Cab-on-demand service Uber, which has been growing leaps and bounds in the last couple of years, has taken over a portion of Bing’s mapping assets. The acquisition, which includes around 100 Bing engineers, is an interesting move that shows a coming expansion from the transportation startup.
Uber works by allowing users to automatically post their location through their smartphone app. That location is sent to the nearest Uber driver, who arrive within minutes to drive the user to their necessary location. It is run through GPS mapping, which is crucial for the functionality of the service.
With Bing’s mapping assets under their belt, Uber will be able to better tailor their technology to take on larger scale operations. But most interesting is the acquisition of engineers.
The buyout includes around 100 Bing employees, who will now join the Uber team. This would be both to continue working on the development of the technology, and to properly integrate it with Uber’s current platform.
So, what does this mean, exactly? Microsoft isn’t exactly under dire straights, so this deal wasn’t done out of necessity. Rather, it seems more likely that it is the first step towards a greater collaboration between Uber and Microsoft. With Google announcing their own plans to provide self-driving taxis in the future, this preemptive strike could ensure Uber’s increasing ability to compete in a quickly developing market.
It also keeps Microsoft – which has already dedicated themselves to future tech such as all-in-one device integration and virtual reality – at the head of an industry that so far they have not taken part in.
For consumers, it is good news. Uber is launching in new cities all the time, and it offers a simple and affordable alternative to public transportation. Anyone who has been drunk on a Saturday night knows the risks of taking a train home. But cabs are hard to hail, and cost a pretty penny.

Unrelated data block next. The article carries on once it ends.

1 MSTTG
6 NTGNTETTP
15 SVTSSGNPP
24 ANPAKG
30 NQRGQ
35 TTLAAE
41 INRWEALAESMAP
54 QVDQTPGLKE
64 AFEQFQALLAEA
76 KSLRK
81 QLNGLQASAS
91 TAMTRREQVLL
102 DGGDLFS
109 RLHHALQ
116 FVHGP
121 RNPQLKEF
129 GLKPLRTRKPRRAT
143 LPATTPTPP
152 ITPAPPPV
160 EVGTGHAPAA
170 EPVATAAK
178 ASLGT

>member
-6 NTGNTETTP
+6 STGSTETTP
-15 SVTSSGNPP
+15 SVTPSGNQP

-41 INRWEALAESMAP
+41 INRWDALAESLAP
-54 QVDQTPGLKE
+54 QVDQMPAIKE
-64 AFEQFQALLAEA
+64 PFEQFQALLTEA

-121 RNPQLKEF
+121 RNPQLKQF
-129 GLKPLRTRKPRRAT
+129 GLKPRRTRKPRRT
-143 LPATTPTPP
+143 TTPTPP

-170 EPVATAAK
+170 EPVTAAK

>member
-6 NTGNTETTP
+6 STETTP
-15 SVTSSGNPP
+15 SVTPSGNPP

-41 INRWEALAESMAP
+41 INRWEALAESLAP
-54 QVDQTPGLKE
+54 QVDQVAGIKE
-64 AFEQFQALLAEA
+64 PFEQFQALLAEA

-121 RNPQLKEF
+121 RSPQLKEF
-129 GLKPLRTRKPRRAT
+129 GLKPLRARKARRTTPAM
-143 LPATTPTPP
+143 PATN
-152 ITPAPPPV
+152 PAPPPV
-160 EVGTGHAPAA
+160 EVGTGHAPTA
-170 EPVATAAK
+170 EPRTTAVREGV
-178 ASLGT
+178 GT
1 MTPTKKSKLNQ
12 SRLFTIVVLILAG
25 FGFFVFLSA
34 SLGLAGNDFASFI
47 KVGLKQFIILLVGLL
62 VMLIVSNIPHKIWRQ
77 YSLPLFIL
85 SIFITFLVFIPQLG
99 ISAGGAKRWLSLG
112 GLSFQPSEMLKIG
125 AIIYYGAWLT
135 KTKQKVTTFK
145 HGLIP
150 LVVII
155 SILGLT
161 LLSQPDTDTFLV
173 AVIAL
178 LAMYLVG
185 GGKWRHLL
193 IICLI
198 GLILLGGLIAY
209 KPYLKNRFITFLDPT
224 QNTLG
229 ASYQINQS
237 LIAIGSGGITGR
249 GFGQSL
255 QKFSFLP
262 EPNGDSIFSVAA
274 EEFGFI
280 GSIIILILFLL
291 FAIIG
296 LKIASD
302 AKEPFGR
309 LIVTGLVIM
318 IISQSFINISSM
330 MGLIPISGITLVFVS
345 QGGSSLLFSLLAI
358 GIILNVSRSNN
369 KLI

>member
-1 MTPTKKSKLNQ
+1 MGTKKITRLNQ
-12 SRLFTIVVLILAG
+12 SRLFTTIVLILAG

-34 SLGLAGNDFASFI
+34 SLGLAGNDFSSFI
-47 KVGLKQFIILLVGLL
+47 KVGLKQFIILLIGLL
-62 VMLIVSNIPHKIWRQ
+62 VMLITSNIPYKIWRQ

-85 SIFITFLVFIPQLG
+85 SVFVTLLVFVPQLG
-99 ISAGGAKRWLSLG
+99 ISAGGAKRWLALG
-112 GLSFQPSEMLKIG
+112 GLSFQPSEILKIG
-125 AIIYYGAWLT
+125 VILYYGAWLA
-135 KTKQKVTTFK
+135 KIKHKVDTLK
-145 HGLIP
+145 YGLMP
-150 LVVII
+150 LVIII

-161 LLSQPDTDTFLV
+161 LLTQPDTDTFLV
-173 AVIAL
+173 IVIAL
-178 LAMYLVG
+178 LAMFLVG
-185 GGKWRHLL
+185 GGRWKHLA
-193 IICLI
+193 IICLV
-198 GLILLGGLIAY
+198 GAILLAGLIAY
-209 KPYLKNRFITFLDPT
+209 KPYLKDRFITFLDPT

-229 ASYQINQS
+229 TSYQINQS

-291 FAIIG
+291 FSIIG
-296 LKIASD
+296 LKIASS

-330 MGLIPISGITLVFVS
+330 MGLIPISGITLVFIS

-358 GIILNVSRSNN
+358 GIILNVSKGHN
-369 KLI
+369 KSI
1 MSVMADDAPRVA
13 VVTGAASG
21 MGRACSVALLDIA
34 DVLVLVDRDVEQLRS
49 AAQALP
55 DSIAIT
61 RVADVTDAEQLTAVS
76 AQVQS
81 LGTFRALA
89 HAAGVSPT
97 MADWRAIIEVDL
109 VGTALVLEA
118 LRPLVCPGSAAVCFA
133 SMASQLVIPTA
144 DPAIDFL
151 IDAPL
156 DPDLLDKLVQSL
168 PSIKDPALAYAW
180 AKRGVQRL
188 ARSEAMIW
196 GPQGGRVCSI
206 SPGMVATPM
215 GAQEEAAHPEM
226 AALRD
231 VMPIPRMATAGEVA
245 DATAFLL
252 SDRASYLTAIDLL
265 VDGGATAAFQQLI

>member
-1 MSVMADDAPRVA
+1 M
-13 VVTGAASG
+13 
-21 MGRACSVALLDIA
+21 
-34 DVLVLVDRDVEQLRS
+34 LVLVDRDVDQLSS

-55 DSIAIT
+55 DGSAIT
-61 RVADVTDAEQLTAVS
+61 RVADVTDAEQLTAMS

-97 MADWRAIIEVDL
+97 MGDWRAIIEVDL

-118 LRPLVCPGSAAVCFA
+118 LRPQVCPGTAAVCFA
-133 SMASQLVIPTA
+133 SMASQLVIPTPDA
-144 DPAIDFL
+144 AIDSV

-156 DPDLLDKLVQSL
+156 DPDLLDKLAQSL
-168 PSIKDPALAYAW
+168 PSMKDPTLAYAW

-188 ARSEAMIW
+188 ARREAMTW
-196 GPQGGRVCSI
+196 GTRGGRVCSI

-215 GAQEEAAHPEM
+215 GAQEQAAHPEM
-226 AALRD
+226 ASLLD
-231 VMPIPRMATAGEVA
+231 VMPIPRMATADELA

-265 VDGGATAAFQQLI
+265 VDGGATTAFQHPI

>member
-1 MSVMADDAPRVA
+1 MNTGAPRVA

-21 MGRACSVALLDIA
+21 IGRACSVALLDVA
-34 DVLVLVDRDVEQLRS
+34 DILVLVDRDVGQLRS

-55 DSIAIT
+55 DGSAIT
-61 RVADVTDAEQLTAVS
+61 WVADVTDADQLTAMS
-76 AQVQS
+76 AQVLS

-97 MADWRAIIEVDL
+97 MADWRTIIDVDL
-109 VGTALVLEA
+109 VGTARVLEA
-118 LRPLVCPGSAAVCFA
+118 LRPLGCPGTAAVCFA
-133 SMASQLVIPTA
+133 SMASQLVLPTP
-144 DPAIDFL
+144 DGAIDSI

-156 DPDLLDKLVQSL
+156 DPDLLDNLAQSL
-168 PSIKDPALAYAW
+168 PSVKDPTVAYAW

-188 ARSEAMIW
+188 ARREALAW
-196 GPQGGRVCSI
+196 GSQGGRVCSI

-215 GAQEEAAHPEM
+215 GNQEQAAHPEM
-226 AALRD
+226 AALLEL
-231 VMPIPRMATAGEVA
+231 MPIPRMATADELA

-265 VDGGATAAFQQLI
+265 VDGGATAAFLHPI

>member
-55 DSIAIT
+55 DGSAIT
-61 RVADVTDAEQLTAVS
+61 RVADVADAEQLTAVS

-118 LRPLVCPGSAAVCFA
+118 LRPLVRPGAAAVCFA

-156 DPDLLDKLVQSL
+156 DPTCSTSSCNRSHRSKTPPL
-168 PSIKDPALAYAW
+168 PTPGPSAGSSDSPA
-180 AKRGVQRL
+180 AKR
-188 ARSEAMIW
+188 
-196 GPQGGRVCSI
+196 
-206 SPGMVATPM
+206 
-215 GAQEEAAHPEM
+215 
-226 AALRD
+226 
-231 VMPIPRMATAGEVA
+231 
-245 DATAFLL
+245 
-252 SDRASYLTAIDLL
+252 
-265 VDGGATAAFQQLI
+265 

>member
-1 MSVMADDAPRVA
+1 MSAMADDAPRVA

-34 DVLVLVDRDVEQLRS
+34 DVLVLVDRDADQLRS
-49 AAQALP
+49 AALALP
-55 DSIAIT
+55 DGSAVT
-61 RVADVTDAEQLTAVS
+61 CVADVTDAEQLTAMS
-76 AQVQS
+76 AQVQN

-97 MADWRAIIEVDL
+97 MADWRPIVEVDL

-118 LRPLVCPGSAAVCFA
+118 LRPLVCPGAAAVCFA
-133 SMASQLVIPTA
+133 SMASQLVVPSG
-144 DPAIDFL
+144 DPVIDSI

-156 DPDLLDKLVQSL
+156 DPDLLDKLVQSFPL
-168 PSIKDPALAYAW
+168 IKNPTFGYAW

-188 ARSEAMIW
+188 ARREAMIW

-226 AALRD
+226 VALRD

Now with Microsoft putting Bing’s mapping and engineers on the project, it is sure to further expand into new regions and new services. Who knows what they might develop next, especially with Google breathing down their neck, and Lyft trying to bump them from the top?
There is no word yet on the details of this deal, such as the money that might have changed hands. Stay tuned for more information as the story develops.
Update: Uber confirmed the deal
We’re excited about the talent and technology this acquisition brings. Mapping is at the heart of what makes Uber great. So we’ll continue to work with partners, as well as invest in our own technology, to build the best possible experience for riders and drivers.
Update 2: Microsoft also confirmed the deal
Over the past year, we have taken many actions to focus the company’s efforts around our core business strategy. In keeping with these efforts, we will no longer collect mapping imagery ourselves, and instead will continue to partner with premium content and imagery providers for underlying data while concentrating our resources on the core user experience. With this decision, we will transfer many of our imagery acquisition operations to Uber.